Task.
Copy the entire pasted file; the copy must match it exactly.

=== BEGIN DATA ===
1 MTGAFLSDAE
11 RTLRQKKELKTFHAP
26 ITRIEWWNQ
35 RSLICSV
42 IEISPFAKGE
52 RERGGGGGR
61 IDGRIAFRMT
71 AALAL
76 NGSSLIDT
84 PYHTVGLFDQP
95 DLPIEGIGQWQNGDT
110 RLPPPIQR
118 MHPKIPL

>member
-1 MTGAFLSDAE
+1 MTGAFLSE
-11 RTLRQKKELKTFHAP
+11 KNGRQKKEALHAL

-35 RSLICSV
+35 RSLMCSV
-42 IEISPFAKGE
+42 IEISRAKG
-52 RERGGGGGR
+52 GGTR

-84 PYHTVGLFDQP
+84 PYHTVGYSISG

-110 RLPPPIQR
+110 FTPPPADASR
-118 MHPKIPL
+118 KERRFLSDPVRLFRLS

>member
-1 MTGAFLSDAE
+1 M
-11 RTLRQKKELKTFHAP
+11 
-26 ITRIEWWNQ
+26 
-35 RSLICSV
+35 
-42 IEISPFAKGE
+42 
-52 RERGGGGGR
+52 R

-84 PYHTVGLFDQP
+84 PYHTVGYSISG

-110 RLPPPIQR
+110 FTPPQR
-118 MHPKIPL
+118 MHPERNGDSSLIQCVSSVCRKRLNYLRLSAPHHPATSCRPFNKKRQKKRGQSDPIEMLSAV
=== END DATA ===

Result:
1 MTGAFLSDAE
11 RTLRQKKELKTFHAP
26 ITRIEWWNQ
35 RSLICSV
42 IEISPFAKGE
52 RERGGGGGR
61 IDGRIAFRMT
71 AALAL
76 NGSSLIDT
84 PYHTVGLFDQP
95 DLPIEGIGQWQNGDT
110 RLPPPIQR
118 MHPKIPL

>member
-1 MTGAFLSDAE
+1 MTGAFLSE
-11 RTLRQKKELKTFHAP
+11 KNGRQKKEALHAL

-35 RSLICSV
+35 RSLMCSV
-42 IEISPFAKGE
+42 IEISRAKG
-52 RERGGGGGR
+52 GGTR

-84 PYHTVGLFDQP
+84 PYHTVGYSISG

-110 RLPPPIQR
+110 FTPPPADASR
-118 MHPKIPL
+118 KERRFLSDPVRLFRLS

>member
-1 MTGAFLSDAE
+1 M
-11 RTLRQKKELKTFHAP
+11 
-26 ITRIEWWNQ
+26 
-35 RSLICSV
+35 
-42 IEISPFAKGE
+42 
-52 RERGGGGGR
+52 R

-84 PYHTVGLFDQP
+84 PYHTVGYSISG

-110 RLPPPIQR
+110 FTPPQR
-118 MHPKIPL
+118 MHPERNGDSSLIQCVSSVCRKRLNYLRLSAPHHPATSCRPFNKKRQKKRGQSDPIEMLSAV